There's a lot of confusion going on here; terminologies being used to refer to things other than what they actually mean, so let's first put things into perspective so that we all understand exactly what is being referred to when a term is used.
The user profile directory aka home directory, C:\Users\<username> contains special user data folders namely My Documents, My Music, My Videos, collectively known as user shell folders or user profile folders. These are system-generated when you log into a new user account for the first time. They are not ordinary folders because they do not really contain data and instead, they are virtual folders that link to locations where the data is actually stored. As you've discovered, the locations that these shell folders link to are configurable (can be changed), the same way you can change the target of a shortcut. Shell folders and their target locations are defined in the Registry, so when you move their contents to a custom location as described in this tutorial, their registry entries are also modified to reflect those changes.
Libraries on the other hand are NOT folders. There's a tendency to wrongly refer to shell folders as "libraries", but they are NOT libraries. Libraries are not folders and folders are not libraries. They are entirely different objects. Libraries DO NOT store/contain files like folders do. Libraries are simply views. They give you a singular viewpoint from which you can access files stored in different locations. In other words, libraries are just views of indexed data, much like a card index in a physical library. They simply point you to contents stored in different locations. You can read more about Libraries here https://technet.microsoft.com/en-us/library/ee449413(v=ws.10).aspx, that FAQ article explains better than I can.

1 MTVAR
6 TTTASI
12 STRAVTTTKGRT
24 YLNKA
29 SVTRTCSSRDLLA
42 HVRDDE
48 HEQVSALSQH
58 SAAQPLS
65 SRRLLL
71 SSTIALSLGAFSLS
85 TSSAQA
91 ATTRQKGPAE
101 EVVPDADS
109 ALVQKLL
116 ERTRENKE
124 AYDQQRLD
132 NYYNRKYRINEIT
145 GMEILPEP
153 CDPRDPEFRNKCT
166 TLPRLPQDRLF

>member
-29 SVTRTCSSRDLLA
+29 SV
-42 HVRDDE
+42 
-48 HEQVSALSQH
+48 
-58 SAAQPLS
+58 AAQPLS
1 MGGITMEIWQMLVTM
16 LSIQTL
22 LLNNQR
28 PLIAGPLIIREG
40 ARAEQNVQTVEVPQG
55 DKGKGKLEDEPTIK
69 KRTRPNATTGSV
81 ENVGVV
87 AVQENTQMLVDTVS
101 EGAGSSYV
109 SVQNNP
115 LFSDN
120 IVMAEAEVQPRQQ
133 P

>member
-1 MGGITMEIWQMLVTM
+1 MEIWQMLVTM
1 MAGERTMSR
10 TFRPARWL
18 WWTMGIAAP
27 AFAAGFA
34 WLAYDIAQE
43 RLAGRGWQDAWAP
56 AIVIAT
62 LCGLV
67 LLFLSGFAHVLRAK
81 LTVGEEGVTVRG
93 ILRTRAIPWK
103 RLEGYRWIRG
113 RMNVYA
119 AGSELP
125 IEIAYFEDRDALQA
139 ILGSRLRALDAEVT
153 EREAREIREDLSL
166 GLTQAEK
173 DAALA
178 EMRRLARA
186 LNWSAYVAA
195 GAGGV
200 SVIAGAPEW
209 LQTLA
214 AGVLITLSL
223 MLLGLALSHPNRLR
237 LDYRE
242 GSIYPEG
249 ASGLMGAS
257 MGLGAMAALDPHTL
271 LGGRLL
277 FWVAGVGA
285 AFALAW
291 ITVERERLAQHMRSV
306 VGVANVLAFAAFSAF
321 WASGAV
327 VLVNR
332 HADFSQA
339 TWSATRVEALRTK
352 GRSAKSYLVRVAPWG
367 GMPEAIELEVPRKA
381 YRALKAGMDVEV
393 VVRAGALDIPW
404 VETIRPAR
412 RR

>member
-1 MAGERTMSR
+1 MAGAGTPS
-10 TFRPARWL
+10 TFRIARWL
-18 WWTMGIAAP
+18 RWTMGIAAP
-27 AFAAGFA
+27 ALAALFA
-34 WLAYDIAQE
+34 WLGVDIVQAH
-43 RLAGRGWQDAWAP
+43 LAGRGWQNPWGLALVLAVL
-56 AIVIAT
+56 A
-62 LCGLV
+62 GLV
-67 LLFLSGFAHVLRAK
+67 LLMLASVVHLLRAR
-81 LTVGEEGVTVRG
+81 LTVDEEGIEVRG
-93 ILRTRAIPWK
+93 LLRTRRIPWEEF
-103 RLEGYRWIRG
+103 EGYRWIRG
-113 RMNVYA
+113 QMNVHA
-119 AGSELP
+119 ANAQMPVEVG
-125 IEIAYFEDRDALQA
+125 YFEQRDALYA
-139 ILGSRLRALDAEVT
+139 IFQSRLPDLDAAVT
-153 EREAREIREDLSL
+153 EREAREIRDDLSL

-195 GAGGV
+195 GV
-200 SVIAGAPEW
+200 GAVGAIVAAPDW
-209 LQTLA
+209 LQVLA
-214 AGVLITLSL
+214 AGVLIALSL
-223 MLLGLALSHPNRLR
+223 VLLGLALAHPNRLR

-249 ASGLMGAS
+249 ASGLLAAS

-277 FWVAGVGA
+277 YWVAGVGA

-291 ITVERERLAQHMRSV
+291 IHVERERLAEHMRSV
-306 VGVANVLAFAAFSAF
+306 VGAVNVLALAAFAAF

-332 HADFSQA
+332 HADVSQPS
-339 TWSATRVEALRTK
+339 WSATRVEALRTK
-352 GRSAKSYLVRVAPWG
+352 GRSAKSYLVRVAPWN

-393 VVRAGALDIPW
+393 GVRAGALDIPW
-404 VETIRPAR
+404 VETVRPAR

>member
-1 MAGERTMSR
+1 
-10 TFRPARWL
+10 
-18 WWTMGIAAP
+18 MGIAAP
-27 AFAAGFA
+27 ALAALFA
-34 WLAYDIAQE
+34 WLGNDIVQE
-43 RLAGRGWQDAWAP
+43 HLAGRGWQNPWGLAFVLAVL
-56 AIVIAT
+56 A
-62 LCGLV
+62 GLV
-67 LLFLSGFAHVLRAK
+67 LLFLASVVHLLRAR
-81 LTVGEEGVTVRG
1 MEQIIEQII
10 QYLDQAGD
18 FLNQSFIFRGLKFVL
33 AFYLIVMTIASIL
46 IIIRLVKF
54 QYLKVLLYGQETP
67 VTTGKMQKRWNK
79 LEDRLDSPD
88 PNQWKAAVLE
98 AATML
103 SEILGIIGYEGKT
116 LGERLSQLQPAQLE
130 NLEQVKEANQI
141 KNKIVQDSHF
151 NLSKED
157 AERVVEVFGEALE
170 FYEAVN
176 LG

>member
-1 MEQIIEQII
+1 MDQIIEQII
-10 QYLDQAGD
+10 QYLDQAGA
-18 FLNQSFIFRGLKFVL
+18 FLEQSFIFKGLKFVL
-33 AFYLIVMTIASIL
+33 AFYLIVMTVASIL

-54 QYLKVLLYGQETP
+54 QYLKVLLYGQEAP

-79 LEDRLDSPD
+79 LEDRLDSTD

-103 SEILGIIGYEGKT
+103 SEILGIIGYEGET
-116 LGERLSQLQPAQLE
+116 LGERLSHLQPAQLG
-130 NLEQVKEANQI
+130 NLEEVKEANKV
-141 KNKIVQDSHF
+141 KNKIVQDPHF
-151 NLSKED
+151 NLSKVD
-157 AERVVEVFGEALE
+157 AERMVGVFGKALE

You cannot redirect Libraries to some other location, like that PCWorld article claims. However, you can redirect the user shell folders to a location of your choosing. You can do this via the Registry (not recommended for novices) or use the location tab of their properties dialog (highly recommended). You can add additional locations to an existing library or create additional libraries.
What you were seeking to do is redirect your user shell folders, and NOT libraries, to a custom location (different partition), and in so doing you accidentally redirected the My Music and My Documents shell folders to the same location, and in attempting to rectify your mistake and start over you deleted those two shell folders. When you tried to create the My Documents folder, a duplicate one was found, but you couldn't see it even if you confirmed the prompt to merge the two together. This is where things can get really confusing. There is a folder junction called My Documents and it's super hidden (a protected operating system file). It is not visible until you enable the display of hidden, system-protected files. Whatever you do, DO NOT touch this junction.
Another major point of confusion is how Windows Explorer or the shell presents the user shell folders. The path of the default location of the My Documents shell folder is C:\Users\<username>\Documents, yet if you were to open the same location, what you see is My Documents (in Windows 7). Explorer presents My Documents (it's what you see), yet the default location does not have "My" in its path. If you tried to open C:\Users\<username>\My Documents from the Run dialog, you'll get an access denied message or a message saying that location could not be found, yet if you typed in C:\Users\<username>\Documents it opens the My Documents location! Alternatively, if you changed to C:\Users\<username>\My Documents in CMD, it has no problem getting in! By default, the My Documents junction is owned by SYSTEM and It is super hidden and restricted for good measure, so I cannot emphasize enough why this junction should be left alone. In fact, you shouldn't even enable visibility of hidden and system protected files and folders. You have no reason to, even if to revert the mess you're in right now.
Enough of all that, let's restore the two user shell folders you deleted. Follow this tutorial and let's know how it goes.